Body checking is associated with a more aggressive style of play, and aggressive play is associated with more severe injury. Players in leagues in which body checking is allowed have been shown to have lower levels of empathy, to have higher levels of aggression, and to respond more positively to statements about injuring another player with a body check to increase their team’s chances of winning as well as body checking an opposing player even if they knew it would injure the other player.23 A study examining rule infractions from 55 games at the Bantam level in 2 Canadian provinces revealed that illegal collisions or infractions, categorized as boarding, charging, checking from behind, elbowing, and intentional head contact, resulted in higher linear head accelerations and more severe head impacts than legal collisions.24 More frequent and higher-intensity physical contact occurs in leagues that allow body checking.25 An aggressive style of play (such as lunging or launching at the opponent) to ensure physical contact with disregard for the location of the puck has been observed in players at the Bantam level.26 These data suggest that delaying body checking until later ages may also reduce aggressive play overall, which could lead to an even greater reduction in injury rates.

The 2000 AAP statement expressed concern that large discrepancies in relative age, size, and maturity may lead to an increased injury rate in those who are younger, smaller, and less physically developed. Most studies that have examined age as a risk factor have found that older relative age, not younger, is associated with a higher rate of injury, particularly at higher levels of competition.27,28 It has been suggested that in these analyses, age was a proxy for magnitude or intensity of exposure. In 2 studies that examined differences in injury proportions in players in their first and second constituent years within age categories, injured players were more likely to be in constituent year 2 in the Atom (7 and 8 years of age) and Pee Wee (11 and 12 years of age) divisions and in the highest level of competition.16,29 In contrast, Bantam (13 and 14 years of age) players in their first year have been determined to have an increased risk of injury.27 This is likely because the Bantam level contains the broadest range of physical maturity and body size.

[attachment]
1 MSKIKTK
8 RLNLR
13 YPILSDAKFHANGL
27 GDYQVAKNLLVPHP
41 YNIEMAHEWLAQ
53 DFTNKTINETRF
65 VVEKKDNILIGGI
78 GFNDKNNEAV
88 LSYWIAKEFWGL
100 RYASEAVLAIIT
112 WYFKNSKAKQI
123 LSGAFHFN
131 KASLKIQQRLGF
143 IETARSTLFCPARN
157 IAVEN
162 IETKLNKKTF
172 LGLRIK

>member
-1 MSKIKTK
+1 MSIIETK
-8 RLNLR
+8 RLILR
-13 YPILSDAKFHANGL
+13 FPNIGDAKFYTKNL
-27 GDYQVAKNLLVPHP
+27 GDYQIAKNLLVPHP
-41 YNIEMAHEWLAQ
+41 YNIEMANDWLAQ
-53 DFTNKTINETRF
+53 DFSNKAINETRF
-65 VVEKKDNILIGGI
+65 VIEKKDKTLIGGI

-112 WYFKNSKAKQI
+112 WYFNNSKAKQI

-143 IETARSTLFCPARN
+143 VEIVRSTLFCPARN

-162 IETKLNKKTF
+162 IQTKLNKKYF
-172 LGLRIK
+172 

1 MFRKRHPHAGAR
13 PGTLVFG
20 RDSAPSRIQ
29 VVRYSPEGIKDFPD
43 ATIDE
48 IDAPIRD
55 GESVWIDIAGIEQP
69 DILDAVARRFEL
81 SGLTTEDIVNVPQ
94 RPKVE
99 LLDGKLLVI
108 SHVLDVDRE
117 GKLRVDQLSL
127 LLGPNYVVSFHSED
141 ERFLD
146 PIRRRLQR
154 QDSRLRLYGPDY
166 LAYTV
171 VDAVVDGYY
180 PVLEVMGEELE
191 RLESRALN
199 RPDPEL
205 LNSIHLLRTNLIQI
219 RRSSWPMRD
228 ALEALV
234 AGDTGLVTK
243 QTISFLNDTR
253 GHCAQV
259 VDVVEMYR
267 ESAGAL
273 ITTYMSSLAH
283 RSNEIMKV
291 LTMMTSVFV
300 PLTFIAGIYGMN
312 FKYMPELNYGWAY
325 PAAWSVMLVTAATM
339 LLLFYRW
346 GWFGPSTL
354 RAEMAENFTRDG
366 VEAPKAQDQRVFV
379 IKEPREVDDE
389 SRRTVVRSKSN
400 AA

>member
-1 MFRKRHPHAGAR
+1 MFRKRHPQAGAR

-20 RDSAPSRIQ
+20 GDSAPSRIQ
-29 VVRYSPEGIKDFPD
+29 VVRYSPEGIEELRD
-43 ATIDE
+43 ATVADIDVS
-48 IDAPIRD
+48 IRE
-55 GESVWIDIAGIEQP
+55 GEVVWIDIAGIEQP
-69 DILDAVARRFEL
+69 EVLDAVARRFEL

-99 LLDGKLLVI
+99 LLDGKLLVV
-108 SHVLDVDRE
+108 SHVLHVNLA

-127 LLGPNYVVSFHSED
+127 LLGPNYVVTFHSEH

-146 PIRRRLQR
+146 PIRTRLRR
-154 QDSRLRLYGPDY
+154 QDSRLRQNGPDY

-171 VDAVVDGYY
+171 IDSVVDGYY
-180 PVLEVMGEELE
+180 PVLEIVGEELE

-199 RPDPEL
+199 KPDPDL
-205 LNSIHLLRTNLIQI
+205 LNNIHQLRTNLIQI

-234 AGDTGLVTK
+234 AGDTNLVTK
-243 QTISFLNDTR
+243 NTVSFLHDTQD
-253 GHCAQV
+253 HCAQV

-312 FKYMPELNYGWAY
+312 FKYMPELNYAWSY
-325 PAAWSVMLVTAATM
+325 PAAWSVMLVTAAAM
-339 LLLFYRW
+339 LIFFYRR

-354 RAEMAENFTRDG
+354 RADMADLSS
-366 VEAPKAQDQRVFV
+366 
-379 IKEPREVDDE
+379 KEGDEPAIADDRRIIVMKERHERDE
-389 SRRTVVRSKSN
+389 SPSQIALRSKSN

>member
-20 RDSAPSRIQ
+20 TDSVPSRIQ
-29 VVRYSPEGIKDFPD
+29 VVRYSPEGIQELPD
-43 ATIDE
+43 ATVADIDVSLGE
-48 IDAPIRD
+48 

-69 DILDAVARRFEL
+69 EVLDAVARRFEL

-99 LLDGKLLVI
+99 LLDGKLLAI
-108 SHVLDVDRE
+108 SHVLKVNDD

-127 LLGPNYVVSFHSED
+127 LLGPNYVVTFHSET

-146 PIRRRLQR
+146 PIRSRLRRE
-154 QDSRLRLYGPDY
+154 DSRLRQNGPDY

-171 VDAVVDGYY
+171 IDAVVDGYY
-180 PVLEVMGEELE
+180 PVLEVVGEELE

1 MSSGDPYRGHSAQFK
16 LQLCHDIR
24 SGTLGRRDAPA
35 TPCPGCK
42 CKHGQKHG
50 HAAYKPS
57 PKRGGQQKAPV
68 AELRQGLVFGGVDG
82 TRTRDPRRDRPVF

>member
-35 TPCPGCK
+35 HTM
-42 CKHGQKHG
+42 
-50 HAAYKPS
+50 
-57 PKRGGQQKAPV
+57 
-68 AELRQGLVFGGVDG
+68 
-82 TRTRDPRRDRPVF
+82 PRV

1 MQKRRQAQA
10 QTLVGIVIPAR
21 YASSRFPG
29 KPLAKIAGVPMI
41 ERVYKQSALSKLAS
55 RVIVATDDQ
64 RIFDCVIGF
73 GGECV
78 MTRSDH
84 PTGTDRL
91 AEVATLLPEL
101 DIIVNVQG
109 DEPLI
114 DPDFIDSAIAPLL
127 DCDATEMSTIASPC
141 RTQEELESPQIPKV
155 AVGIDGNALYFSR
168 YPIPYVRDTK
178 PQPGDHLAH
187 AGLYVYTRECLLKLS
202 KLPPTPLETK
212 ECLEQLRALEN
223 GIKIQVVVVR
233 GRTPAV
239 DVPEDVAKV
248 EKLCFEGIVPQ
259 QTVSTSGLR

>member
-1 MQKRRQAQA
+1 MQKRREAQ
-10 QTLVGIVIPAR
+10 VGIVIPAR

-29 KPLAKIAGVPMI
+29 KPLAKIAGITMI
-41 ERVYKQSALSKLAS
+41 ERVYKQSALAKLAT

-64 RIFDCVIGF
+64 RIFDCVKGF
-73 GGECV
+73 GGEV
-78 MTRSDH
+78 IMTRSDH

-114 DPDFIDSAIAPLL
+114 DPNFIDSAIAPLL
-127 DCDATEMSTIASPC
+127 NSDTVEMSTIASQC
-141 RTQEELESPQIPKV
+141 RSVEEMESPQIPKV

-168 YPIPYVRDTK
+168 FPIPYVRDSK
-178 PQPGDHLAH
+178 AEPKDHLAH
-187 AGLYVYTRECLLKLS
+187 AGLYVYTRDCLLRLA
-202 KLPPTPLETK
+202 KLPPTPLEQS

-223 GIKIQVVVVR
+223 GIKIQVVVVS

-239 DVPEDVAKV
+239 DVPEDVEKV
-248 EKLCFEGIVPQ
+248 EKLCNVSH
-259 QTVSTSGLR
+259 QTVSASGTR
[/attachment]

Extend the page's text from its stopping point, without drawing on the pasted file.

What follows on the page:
Although the few studies that have examined the association between injury risk and physical maturity, as determined by Tanner staging, bone age, or other noninvasive measures, also have suggested that more advanced players sustain more injuries, there is no research examining the risk of injury attributable to athletes of discrepant maturity status directly competing and potentially colliding.30,31 Nonetheless, the range of physical development represented in the 13- and 14-year-old Bantam age category, which spans the typical male peak height velocity at 13.5 years of age, is wide enough to cause concern, with the height and weight of male Bantam players reported to differ by as much as 41 cm and 48 kg, respectively.32 An anthropomorphic study of youth football players in Michigan demonstrated a mean weight of 38.6 kg and BMI of 17.5 kg/m2 in 13-year-olds categorized as “late maturing,” and “early maturing” 14-year-olds had corresponding means of 77.3 kg weight and 26.6 kg/m2 BMI.33 Pop Warner Youth Football addresses this issue by restricting players above certain size thresholds to specified positions on the field (offensive and defensive line) where high-speed collisions are less likely. In a single study, smaller Pee Wee (11 and 12 years of age, ≤37 kg) but not Bantam (13 and 14 years of age, ≤52 kg) youth hockey players have been determined to be at increased risk of injury, but the authors’ chosen 25th percentile weight cut points may not have had adequate sensitivity.16,27 

Ice hockey players wear head-to-toe protective equipment. Although studies proving the merit of most of the gear is lacking, the speed of the puck and the use of curved sticks support its continued use. The piece of equipment that has generated the greatest controversy has been the helmet and facemask. Although some manufacturers have claimed protection from concussion for their particular models, no helmets have demonstrated evidence of such effect. Nonetheless, it is worth reinforcing that investigators have consistently found the overall injury rate to be significantly lower in players with helmets and full-face shield protection.34,40